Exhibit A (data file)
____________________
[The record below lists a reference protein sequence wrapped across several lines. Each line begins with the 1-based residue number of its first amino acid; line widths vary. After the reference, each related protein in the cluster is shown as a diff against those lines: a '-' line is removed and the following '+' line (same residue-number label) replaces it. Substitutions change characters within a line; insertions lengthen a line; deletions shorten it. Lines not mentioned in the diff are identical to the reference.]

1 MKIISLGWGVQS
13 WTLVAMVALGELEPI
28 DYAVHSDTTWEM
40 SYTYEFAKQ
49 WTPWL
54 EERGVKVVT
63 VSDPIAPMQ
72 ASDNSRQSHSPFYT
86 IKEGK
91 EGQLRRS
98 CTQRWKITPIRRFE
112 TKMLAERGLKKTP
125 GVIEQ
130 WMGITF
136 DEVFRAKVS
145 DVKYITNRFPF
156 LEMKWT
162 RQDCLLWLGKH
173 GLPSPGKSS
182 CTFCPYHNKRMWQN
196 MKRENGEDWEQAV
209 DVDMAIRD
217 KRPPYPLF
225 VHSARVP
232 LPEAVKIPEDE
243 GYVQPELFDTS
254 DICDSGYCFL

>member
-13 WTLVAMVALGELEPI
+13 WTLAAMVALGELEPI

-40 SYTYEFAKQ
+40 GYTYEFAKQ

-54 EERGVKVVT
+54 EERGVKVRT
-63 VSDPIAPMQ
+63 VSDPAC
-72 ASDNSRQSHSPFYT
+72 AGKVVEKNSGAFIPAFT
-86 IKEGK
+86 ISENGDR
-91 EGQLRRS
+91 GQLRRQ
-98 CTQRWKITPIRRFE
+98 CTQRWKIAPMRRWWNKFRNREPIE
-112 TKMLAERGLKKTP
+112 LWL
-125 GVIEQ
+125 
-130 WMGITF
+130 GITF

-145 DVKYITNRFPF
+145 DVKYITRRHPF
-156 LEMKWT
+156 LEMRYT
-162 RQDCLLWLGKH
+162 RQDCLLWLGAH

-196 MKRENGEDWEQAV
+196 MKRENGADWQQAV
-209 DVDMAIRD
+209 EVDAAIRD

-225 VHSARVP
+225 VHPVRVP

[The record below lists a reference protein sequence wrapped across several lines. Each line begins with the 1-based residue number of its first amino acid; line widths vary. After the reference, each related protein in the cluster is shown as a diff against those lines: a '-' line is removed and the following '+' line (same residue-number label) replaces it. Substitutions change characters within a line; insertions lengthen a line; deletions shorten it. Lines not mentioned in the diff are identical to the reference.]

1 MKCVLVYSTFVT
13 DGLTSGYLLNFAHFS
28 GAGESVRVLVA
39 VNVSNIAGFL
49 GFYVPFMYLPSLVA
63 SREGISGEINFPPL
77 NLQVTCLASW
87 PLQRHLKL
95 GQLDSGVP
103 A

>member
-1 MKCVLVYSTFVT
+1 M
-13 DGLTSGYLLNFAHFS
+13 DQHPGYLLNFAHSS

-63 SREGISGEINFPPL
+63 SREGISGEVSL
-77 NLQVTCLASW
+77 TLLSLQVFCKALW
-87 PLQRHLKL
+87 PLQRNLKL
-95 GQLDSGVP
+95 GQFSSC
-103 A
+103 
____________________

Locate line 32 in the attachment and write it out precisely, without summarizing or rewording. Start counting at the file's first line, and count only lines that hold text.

-40 SYTYEFAKQ